When I arrived I didn’t need to fall over on the ground to pant or anything dramatic like that. So, I could have gone a little harder. But that wouldn’t have changed much in the standings. I was happy with a 6th place finish in the hill climb. I had only let myself get beat by competitors from the Vosges Mountains whose landscapes closely resemble those of Norway.

With the cold temperatures the prizes were awarded inside an adjacent municipal building. The overall winners and those of each class were given impressive trophies, gift baskets full of local specialities and bottles of the deservedly world-reputed wines of Sancerre, Pouilly-Fumé and Côteaux de Giennois. I was generously awarded a bottle of each as well clothes and gear bearing the logo of the Nièvre department that includes the town of Sancerre.

Summing things up, I could not imagine a better experience than to participate in Cosnes-Sancerre for my very first rollerski race. It is probably the oldest rollerski race in France. The organisation was impeccable, with many volunteers generously standing this time in numbing cold to ensure the participants’ safety. The formula with friendly tour stages, against the clock and mass-start hill racing is unique in its genre and brilliantly conceived. Beginners, world-class rollerskiers and everyone in between all found a happy place in this popular, inclusive rollerski race.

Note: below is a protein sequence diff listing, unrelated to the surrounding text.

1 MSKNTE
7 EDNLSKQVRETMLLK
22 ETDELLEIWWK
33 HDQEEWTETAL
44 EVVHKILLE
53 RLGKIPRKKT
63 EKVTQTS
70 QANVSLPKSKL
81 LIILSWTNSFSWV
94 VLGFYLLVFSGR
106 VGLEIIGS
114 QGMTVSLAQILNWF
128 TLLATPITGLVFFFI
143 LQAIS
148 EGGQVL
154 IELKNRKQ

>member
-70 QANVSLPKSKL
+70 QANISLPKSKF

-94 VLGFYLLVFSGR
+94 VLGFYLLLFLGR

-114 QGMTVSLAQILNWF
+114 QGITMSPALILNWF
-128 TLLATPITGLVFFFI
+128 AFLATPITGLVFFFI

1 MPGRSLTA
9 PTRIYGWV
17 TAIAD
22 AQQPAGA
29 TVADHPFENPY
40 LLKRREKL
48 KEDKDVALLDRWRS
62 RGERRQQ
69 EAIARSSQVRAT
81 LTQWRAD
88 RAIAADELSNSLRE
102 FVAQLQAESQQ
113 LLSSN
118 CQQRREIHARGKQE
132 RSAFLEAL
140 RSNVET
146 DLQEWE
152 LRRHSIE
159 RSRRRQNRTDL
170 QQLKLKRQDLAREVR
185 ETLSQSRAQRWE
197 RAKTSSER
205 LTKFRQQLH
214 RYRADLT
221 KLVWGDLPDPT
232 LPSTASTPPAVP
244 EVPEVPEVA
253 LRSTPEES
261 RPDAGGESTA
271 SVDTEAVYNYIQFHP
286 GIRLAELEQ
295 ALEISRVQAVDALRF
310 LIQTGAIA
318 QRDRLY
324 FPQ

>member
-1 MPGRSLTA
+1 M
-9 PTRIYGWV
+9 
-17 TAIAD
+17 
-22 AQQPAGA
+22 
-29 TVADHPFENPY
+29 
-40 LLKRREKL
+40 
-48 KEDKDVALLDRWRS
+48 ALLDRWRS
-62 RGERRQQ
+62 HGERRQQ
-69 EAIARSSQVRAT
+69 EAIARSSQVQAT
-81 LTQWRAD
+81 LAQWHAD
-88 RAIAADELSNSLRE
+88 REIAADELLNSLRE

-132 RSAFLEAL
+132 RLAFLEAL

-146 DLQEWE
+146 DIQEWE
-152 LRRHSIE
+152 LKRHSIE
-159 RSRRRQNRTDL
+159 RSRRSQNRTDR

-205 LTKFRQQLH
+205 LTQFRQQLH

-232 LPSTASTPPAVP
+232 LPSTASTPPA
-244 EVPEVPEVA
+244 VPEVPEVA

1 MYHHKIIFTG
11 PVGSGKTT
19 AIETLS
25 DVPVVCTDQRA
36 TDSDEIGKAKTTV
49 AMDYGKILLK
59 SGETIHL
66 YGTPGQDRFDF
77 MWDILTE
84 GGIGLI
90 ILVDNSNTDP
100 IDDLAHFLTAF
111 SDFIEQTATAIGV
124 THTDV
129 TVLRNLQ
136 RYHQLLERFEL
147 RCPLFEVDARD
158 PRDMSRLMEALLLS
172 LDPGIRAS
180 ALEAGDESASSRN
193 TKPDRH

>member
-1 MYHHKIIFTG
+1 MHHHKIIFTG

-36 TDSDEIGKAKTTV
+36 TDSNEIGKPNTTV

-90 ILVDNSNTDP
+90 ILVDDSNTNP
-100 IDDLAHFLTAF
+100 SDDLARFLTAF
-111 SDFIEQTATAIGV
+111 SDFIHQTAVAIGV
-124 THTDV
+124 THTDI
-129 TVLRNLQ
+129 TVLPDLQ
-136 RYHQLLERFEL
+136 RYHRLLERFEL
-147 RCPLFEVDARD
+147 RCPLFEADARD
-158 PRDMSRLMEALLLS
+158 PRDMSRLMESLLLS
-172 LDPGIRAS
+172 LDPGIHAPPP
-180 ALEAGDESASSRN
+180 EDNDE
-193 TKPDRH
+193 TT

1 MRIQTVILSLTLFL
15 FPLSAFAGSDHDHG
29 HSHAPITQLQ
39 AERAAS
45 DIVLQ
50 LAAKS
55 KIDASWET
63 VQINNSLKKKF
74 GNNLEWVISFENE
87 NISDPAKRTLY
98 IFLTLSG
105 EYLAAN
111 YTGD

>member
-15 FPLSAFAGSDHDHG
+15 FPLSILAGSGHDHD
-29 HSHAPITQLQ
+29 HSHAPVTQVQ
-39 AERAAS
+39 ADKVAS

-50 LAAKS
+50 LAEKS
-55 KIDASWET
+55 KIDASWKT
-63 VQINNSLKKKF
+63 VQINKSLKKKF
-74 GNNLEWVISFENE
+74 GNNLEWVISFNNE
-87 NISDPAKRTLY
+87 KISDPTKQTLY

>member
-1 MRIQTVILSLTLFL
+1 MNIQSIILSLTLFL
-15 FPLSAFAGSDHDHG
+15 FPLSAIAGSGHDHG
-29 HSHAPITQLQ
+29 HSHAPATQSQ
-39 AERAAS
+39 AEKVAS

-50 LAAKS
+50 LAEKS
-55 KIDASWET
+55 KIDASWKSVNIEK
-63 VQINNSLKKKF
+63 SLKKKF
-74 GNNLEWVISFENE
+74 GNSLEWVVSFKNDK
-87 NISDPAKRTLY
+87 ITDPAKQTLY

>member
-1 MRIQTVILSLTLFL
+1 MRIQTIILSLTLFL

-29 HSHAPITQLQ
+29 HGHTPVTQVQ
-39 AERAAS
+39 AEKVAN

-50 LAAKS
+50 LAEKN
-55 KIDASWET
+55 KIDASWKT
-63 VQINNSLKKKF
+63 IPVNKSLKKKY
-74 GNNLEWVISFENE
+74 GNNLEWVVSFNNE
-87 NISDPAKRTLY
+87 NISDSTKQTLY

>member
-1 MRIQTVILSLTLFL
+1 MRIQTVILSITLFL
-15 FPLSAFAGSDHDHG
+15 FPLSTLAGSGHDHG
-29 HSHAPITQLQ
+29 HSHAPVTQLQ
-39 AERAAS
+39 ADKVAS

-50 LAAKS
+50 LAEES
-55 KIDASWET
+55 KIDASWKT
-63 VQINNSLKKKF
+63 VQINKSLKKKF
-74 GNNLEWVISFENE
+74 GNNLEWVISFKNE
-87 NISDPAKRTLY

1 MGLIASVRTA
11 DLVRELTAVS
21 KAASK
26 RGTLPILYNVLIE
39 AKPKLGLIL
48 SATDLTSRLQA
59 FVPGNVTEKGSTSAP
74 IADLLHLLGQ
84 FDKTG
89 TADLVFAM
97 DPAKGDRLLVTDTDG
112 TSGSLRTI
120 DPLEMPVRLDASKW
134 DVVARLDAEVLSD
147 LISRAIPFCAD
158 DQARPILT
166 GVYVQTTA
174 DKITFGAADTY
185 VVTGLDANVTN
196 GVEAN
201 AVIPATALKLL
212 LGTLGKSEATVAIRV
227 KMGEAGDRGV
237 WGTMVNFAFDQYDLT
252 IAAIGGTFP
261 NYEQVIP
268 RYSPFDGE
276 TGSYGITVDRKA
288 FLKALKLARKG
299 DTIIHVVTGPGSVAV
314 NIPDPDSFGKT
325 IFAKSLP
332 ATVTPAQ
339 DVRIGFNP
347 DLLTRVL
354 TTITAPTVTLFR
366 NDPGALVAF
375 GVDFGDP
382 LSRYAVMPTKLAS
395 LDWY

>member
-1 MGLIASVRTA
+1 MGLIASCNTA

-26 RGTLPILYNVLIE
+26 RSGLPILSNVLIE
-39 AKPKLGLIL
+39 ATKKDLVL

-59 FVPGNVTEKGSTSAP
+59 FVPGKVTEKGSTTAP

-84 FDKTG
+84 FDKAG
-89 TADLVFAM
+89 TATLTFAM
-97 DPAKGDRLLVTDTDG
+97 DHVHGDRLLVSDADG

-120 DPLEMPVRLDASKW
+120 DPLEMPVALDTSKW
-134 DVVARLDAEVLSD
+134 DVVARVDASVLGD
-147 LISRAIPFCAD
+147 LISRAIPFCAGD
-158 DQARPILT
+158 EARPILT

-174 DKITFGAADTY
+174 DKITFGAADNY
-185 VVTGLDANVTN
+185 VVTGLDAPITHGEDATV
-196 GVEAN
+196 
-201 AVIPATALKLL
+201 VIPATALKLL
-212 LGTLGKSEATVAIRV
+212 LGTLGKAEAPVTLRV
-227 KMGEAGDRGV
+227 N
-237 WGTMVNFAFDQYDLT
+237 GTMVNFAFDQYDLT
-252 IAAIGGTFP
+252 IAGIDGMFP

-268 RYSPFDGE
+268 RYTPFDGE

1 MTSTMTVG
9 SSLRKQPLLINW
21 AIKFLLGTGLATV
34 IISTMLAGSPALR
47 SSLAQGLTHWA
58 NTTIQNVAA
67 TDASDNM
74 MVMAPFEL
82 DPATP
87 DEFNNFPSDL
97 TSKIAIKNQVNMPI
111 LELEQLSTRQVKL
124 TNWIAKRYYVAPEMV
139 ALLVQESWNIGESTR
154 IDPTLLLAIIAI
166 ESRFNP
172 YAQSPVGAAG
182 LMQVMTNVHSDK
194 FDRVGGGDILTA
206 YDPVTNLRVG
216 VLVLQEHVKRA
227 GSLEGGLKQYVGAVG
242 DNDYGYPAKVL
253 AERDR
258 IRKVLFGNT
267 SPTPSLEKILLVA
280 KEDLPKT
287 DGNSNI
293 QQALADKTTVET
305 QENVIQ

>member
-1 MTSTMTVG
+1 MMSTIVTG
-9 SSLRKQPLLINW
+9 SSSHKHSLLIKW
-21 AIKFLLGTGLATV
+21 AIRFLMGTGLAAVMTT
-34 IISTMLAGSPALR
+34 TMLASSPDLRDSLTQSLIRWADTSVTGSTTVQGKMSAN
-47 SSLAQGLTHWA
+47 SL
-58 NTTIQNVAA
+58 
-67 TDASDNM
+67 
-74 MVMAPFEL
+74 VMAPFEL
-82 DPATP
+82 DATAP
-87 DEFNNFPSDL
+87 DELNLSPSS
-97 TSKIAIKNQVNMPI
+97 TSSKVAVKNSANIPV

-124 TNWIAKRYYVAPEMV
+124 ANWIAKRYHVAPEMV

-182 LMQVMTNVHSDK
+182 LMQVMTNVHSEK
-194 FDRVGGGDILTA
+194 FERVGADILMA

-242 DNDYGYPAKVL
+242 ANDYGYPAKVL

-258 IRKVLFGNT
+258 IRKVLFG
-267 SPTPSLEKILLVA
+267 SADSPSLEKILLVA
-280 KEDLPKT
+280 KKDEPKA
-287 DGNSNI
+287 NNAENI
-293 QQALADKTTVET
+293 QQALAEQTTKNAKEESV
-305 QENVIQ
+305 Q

Norway would do well to copy the formula, giving credit where it’s due to Cosnes-Sancerre. May I suggest Grefsenkollen for the hill stage?

And, finally, I should not forget to mention the contribution of the participants to the great ambiance too. There were Bretons from the Breizh ski-roues club, Nivernais and Franciliens–people from regions of France far from any skiable snow, all passionate about rollerskiing. And the mountain people from the Jura and the Vosges were adorable and enthusiastic too (which won’t stop me from trying to exact my revenge against the latter group next year!!).

So to all involved I say thank you for a weekend full of emotions. Next year don’t change a thing (except maybe the weather)! Final race results here.